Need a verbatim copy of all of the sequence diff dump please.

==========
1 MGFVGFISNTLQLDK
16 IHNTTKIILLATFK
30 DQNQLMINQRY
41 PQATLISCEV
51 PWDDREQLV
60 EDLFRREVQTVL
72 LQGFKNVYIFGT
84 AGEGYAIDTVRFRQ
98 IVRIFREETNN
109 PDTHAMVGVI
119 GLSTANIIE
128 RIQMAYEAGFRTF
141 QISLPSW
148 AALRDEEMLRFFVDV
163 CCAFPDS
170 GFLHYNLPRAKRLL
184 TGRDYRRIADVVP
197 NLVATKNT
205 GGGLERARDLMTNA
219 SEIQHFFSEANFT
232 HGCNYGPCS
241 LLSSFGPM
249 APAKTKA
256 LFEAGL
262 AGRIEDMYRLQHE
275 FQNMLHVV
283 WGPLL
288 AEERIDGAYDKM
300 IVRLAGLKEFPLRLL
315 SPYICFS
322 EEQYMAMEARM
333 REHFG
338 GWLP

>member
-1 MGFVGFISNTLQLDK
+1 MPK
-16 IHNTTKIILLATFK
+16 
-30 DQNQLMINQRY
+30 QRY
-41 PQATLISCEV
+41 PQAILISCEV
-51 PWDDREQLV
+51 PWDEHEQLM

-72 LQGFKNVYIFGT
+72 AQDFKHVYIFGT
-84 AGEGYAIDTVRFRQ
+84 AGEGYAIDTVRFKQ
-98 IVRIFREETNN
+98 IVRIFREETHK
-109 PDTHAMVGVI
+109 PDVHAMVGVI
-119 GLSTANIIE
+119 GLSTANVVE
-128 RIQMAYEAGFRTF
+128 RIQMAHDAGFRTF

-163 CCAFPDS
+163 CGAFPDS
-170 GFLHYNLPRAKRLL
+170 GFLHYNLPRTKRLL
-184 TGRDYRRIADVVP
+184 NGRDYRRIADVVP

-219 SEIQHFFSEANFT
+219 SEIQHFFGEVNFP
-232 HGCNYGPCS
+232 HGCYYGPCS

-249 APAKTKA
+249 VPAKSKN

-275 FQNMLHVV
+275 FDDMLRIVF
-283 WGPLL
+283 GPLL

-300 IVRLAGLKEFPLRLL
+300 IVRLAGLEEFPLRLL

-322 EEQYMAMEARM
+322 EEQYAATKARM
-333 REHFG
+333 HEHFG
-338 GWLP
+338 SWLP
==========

1 MGFVGFISNTLQLDK
16 IHNTTKIILLATFK
30 DQNQLMINQRY
41 PQATLISCEV
51 PWDDREQLV
60 EDLFRREVQTVL
72 LQGFKNVYIFGT
84 AGEGYAIDTVRFRQ
98 IVRIFREETNN
109 PDTHAMVGVI
119 GLSTANIIE
128 RIQMAYEAGFRTF
141 QISLPSW
148 AALRDEEMLRFFVDV
163 CCAFPDS
170 GFLHYNLPRAKRLL
184 TGRDYRRIADVVP
197 NLVATKNT
205 GGGLERARDLMTNA
219 SEIQHFFSEANFT
232 HGCNYGPCS
241 LLSSFGPM
249 APAKTKA
256 LFEAGL
262 AGRIEDMYRLQHE
275 FQNMLHVV
283 WGPLL
288 AEERIDGAYDKM
300 IVRLAGLKEFPLRLL
315 SPYICFS
322 EEQYMAMEARM
333 REHFG
338 GWLP

>member
-1 MGFVGFISNTLQLDK
+1 MPK
-16 IHNTTKIILLATFK
+16 
-30 DQNQLMINQRY
+30 QRY
-41 PQATLISCEV
+41 PQAILISCEV
-51 PWDDREQLV
+51 PWDEHEQLM

-72 LQGFKNVYIFGT
+72 AQDFKHVYIFGT
-84 AGEGYAIDTVRFRQ
+84 AGEGYAIDTVRFKQ
-98 IVRIFREETNN
+98 IVRIFREETHK
-109 PDTHAMVGVI
+109 PDVHAMVGVI
-119 GLSTANIIE
+119 GLSTANVVE
-128 RIQMAYEAGFRTF
+128 RIQMAHDAGFRTF

-163 CCAFPDS
+163 CGAFPDS
-170 GFLHYNLPRAKRLL
+170 GFLHYNLPRTKRLL
-184 TGRDYRRIADVVP
+184 NGRDYRRIADVVP

-219 SEIQHFFSEANFT
+219 SEIQHFFGEVNFP
-232 HGCNYGPCS
+232 HGCYYGPCS

-249 APAKTKA
+249 VPAKSKN

-275 FQNMLHVV
+275 FDDMLRIVF
-283 WGPLL
+283 GPLL

-300 IVRLAGLKEFPLRLL
+300 IVRLAGLEEFPLRLL

-322 EEQYMAMEARM
+322 EEQYAATKARM
-333 REHFG
+333 HEHFG
-338 GWLP
+338 SWLP